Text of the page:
Review: Aura: Maryuuinkouga Saigo no TatakaiPosted: December 30, 2013
A few seasons ago, a show called Chuunibyou demo Koi ga Shitai! (or more affectionately called Chuu2) aired. It was mostly well-received, though there were still a few major complaints people had against the show.
Why mention this considering the title? Because Aura: Maryuuinkouga Saigo no Tatakai (which I’m just going to call Aura from here on out) is most often compared to it, and for pretty good reason: mainly the fact that they both have main characters that are absorbed in their adolescent fantasies. Though to be fair, they are different genres. Chuu2 being mostly a comedy (until the melodramatic ending), and Aura being a drama pretty much from the get-go.
However, if I had to choose one over the other, I’d choose Aura easily, despite a couple of faults that it has.
Aura has two themes/messages, one of acceptance, and another of growing up. Each one is reflected in the two main characters: the former for Ichirou, and the latter for Ryouko.
They’re both nice themes and all, and naturally they work nicely together. However the movie didn’t tie them together as neatly as it could have.
The beginning of the movie has Ichirou running around the school with Ryouko for a while before telling her that he wants to help her on her quest. The next day, she shows up in the classroom and he denies that he even knows her because he’s worried about how he’ll look to everyone else in the classroom and later on even says that he hates people like her who dress up.
Since it starts off this way, it makes it seem as though the main (and only) message the movie is going for is the one of acceptance where Ichirou learns to not care what other people think and can accept Ryouko and her manner of going through life. That then makes the message at the end of having to grow up even if you don’t want to seem to come a bit out of a left field.
I actually think they could have melded those themes together more efficiently if they made it obvious right from the start that Ichirou had been like Ryouko in the past. I get that the movie was trying to be subtle about it by sprinkling hints of his troubled past, but I think it would have benefited the themes if they had just been blunt about it.
If you know from the start that Ichirou was the same in his past, then it could have the acceptance theme be targeted not only towards Ryouko, but also himself and his past. Then along with that, it could have tied the theme of the necessity of growing up into Ichirou also, since his acceptance of Ryouko (and therefore his past self) would have been a major part of him maturing. Then at the end when he’s talking to her on the roof, he’d be able to share this perspective with her, and since he’s accepted his past self, she’d be willing to listen to him.
I mean, that already is the ending, but as I said, I think it would have been stronger if it had been straightforward about his past at the start.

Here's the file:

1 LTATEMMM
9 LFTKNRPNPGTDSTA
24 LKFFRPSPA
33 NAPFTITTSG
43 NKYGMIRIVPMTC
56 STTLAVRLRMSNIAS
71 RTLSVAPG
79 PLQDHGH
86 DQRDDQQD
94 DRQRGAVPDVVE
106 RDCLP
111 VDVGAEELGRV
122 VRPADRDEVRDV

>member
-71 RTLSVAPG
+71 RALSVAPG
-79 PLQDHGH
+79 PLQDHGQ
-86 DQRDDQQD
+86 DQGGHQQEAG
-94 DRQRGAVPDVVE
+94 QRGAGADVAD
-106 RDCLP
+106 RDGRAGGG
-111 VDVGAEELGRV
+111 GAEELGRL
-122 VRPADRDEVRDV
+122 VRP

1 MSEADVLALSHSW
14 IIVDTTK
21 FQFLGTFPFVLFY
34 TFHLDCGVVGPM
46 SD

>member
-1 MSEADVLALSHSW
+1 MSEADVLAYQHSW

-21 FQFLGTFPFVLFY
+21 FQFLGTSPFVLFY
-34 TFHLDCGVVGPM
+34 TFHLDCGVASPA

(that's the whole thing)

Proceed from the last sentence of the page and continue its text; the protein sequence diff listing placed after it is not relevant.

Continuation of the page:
I do think Ichirou is a great main character, though. If not for his growth then definitely for his dialogue. His taunting was the beacon of light in the otherwise painfully overdramatic scene where the popular group is ganging up on Ryouko and the others like her. And then his talk with Ryouko on the roof at the end? Damn that was good. It was probably one of my favorite scenes I’ve seen this year. That’s how you write dialogue.
Though the problem with complementing dialogue is that this is a translated foreign cartoon, so I don’t know whether the good dialogue is due to the script, or the translators. But to be fair, a good translation is usually indicative of a good script.
I only had one major complaint with the movie, and that was that the antagonists were insanely one-dimensional. They were practically comic-book villains seeing as they had no motivations for being assholes other than they just felt like it.
I was waiting for them to reveal that the main girl in the popular kids group had also been like Ryouko in her past and was bullied due to it, which then made her a bully herself as an escape from that. But that reveal never came. In fact she pretty much just disappears near the end of the movie and only gets shown for a couple seconds in a credits scene.
One-dimensional villains are fine in comic books because they typically have powers, which makes them egotistical and therefore exert themselves over others; but when you have a story already dealing with the psychology of the main characters, having a complete lack of psychology for your antagonists is extremely noticeable.
Actually I have one other complaint about the movie, but it’s really minor: where the hell did Ryouko get all those desks for the roof, and when did she have time to even do that? I get that they wanted the finale to feel epic and climactic, but they went a bit overboard. However, like I said, it’s not all that big of deal.
I actually really enjoyed this movie, and I’ve found myself liking it even more the more I think about it. Especially the ending, which is something Chuu2 would never do. That’s not necessarily a bad thing though, as I said, they’re different genres. I suppose a better way to word it would be that I’m glad Aura didn’t do what Chuu2 did. It was more serious about the subject, and therefore also dealt with it more seriously.
That and I actually thought the movie was paced extremely well, which is something I almost never say when it comes to anime movies. If there’s any sole reason (besides the ending) to give the movie a mark of approval, it’s that.